The bill currently is the subject of widespread media scrutiny and intense criticism, not only from Democrats, but from Republicans who argue that the bill either goes too far or not far enough. Assuming a bill ultimately passes and is signed into law, it almost certainly will contain significant changes—for example, relating to the timing of the repeal of Medicaid expansion. Nonetheless, we believe the broad contours of any final legislation are likely in place and thus we offer this analysis of the major provisions.
It’s our favorite time of year over at Employment Matters – March Madness! Let’s quickly recap where we’ve been.
On April 6, 2017, Mintz Levin will be hosting its Third Annual Employment Law Summit at the Princeton Club in New York City. This half-day seminar will feature as its keynote speaker Liz Vladeck, the Deputy Commissioner for the Office of Labor Policy and Standards at the NYC Department of Consumer Affairs. Deputy Commissioner Vladeck will discuss NYC’s new Office of Labor Policy and Standards, its initiatives, and enforcement of the expanding universe of NYC employment laws (including the new Freelance Workers Act and the pending Fair Workweek legislation). The seminar will also offer various segments on the most important workplace issues of the day, including how the new Trump Administration will impact workplace law, employee cybersecurity issues, equal pay issues during the employment life cycle, dealing with the difficult employee, the latest in employee benefits, and more – it’s a program that you will not want to miss, so register now.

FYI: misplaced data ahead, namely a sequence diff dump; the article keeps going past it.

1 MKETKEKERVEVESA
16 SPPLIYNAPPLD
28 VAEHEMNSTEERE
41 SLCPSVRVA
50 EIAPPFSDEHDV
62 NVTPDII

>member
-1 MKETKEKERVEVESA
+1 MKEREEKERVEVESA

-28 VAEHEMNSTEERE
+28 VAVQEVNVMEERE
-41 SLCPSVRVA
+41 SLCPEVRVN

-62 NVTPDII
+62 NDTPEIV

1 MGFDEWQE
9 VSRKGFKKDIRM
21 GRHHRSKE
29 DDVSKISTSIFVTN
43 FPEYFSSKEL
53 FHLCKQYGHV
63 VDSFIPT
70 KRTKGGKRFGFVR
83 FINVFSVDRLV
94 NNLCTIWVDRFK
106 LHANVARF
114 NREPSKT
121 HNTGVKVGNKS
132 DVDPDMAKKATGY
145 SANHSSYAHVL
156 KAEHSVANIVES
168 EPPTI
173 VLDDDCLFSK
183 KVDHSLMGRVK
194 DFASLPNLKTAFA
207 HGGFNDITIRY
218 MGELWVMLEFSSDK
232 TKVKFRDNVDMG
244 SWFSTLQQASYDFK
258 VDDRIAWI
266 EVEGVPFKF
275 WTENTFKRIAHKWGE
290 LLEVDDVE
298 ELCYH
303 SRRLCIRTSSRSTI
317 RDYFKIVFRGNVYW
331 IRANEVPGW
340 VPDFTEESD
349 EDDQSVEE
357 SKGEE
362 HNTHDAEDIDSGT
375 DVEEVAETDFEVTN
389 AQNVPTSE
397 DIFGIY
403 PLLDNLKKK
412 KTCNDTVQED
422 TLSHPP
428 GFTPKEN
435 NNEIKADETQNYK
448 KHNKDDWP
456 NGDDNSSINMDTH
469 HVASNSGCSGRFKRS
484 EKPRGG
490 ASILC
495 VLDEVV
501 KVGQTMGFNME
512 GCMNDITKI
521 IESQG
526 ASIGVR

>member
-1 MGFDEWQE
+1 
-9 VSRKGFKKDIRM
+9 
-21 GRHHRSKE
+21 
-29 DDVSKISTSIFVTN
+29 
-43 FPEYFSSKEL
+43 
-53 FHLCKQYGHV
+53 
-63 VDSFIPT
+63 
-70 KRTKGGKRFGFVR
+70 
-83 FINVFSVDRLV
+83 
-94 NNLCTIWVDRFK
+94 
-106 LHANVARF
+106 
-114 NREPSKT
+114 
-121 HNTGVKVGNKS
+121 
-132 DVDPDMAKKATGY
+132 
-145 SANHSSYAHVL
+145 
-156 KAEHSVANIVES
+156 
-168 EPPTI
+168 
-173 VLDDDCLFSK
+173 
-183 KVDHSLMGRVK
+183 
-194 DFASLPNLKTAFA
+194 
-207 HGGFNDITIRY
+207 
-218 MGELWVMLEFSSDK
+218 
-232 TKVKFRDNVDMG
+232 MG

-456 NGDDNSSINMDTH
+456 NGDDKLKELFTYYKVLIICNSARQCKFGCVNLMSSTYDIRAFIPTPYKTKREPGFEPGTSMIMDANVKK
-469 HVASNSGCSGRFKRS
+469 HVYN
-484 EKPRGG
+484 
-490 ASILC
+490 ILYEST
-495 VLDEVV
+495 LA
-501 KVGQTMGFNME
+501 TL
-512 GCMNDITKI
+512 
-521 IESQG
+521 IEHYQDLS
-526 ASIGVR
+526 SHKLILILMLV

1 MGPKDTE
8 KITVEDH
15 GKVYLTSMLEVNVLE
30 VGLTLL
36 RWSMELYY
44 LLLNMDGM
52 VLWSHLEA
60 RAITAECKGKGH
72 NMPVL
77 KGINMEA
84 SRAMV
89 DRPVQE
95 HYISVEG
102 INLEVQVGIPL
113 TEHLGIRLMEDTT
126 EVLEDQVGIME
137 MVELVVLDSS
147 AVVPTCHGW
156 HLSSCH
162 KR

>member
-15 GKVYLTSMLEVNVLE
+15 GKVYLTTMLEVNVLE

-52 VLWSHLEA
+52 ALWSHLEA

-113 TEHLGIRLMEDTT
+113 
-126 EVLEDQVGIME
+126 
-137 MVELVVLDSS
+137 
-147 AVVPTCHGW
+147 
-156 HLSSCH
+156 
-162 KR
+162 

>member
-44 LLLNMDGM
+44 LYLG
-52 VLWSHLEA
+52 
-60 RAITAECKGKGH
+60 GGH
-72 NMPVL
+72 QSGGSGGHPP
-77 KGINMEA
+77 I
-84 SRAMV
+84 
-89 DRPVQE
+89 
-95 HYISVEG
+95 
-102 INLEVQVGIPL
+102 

This event is intended for HR professionals, in-house counsel, and senior executives.
For more information and to register, click here.
A recent report from the nation’s top actuaries takes a sobering look at the challenges policy makers face in creating a viable individual (i.e., non-group) health insurance market—a critical component of any plan to replace the Affordable Care Act. Published by the American Academy of Actuaries, the report, entitled An Evaluation of the Individual Health Insurance Market and Implications of Potential Changes outlines, without a hint of partisanship, the necessary conditions for a sustainable individual market, examines the extent to which those conditions are currently being satisfied, and discusses the implications of proposed changes to either improve the ACA insurance market reforms or (as is most likely the case) replace them with an alternative approach.
The paper offers an unvarnished explanation of the impact of the relevant actuarial principles that informed the ACA and that must be negotiated in the process of its replacement. Any policy maker hoping to expand (or at least to expand access to) health insurance coverage, control rising health care costs, and increase the quality of medical outcomes—the three goals of the ACA—would be well advised to read this paper. The actuarial principles expounded in the paper appear to transcend law and politics and any ACA replacement plan that fails to take them in account may face significant, if not insurmountable, hurdles in achieving its objective.
On January 25, the Seventh Circuit Court of Appeals issued it much-anticipated decision in EEOC v. Flambeau, Inc. This case involved the regulation of employer-sponsored wellness plans and programs. Since 2006, the rules surrounding wellness programs had been modestly well settled—for tax and benefits purposes. But little was known about the impact of the Americans with Disabilities Act (ADA). At issue in Flambeau is which of two ADA provisions—the voluntary employee health program exception or the safe harbor for “bona fide benefit plans”—also apply to wellness plans. The lower court, the U.S. District Court for the Western District of Wisconsin, ruled against the EEOC, applying the more flexible bona fide benefit plan exception. The EEOC appealed.
The Seventh Circuit’s decision on appeal is a model of judicial restraint. (This is the doctrine that holds that cases ought to be decided on the narrowest grounds possible.) Flambeau “won” on appeal only in the narrow sense that it avoided liability. The Court did not reach the statutory or regulatory issues before it. Rather, it disposed of the case on procedural grounds.